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Texas Proud, why 3 more years? When is enough enough? We are not extravagent people. I can't see why we need more than $5 million in savings, esp. if we are not going to be touching that money for a few more years.
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Old 03-25-2008, 01:30 PM   #67
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Texas Proud, why 3 more years? When is enough enough? We are not extravagent people. I can't see why we need more than $5 million in savings, esp. if we are not going to be touching that money for a few more years.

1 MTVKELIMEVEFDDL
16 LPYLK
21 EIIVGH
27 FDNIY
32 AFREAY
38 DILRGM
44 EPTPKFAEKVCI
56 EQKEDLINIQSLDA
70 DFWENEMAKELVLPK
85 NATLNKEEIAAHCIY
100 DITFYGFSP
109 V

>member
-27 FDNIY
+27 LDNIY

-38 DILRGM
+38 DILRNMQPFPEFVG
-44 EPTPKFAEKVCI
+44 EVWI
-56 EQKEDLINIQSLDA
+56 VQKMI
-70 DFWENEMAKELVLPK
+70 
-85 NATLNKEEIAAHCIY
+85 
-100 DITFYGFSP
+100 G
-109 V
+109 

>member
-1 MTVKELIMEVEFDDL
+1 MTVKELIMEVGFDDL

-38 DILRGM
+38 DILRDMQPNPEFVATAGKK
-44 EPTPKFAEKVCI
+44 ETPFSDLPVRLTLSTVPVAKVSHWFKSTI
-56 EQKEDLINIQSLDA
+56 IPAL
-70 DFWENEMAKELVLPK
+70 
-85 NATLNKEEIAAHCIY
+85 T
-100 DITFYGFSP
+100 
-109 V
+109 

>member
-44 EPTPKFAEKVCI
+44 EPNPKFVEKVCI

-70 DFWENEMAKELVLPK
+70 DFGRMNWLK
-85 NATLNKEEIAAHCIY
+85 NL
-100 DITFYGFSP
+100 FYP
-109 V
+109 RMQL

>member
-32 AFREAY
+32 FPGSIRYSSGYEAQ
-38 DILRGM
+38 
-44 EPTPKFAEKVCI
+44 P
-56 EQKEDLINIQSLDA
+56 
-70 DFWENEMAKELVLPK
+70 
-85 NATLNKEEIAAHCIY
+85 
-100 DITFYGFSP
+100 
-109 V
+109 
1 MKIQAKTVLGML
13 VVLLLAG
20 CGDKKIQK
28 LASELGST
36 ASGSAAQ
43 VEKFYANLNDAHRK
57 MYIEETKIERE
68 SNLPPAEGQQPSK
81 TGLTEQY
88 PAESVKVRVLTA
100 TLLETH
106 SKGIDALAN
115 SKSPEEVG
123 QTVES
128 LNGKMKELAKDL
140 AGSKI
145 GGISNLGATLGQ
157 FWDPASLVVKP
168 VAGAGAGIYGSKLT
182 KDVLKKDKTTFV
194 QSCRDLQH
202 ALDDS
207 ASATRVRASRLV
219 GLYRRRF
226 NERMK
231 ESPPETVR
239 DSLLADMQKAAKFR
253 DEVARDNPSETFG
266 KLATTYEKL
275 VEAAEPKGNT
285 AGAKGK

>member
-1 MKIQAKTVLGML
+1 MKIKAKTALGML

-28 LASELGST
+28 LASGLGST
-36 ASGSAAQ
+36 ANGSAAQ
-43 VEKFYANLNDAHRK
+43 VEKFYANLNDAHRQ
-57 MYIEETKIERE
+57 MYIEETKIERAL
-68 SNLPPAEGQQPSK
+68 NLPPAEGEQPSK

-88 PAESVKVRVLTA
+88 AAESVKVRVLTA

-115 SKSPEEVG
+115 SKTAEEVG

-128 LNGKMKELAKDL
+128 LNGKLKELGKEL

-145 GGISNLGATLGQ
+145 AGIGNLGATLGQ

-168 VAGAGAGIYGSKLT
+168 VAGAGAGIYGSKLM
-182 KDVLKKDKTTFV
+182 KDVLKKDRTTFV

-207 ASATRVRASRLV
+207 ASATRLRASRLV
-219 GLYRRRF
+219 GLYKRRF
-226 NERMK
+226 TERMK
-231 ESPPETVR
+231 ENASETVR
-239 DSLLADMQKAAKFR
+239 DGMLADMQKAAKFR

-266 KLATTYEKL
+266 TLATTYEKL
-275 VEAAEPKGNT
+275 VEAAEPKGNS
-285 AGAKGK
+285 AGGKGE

Can one really be this indecisive and still get someone to pay her $1.2mm/yr?

Like you pointed out, you can retire if you want to, work if you want to. So why not pick a door?

Ha
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Old 03-25-2008, 07:09 PM   #68
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Can one really be this indecisive and still get someone to pay her $1.2mm/yr?

Like you pointed out, you can retire if you want to, work if you want to. So why not pick a door?

Ha

The man has a point.
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Old 03-25-2008, 08:48 PM   #69
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Texas Proud, why 3 more years? When is enough enough? We are not extravagent people. I can't see why we need more than $5 million in savings, esp. if we are not going to be touching that money for a few more years.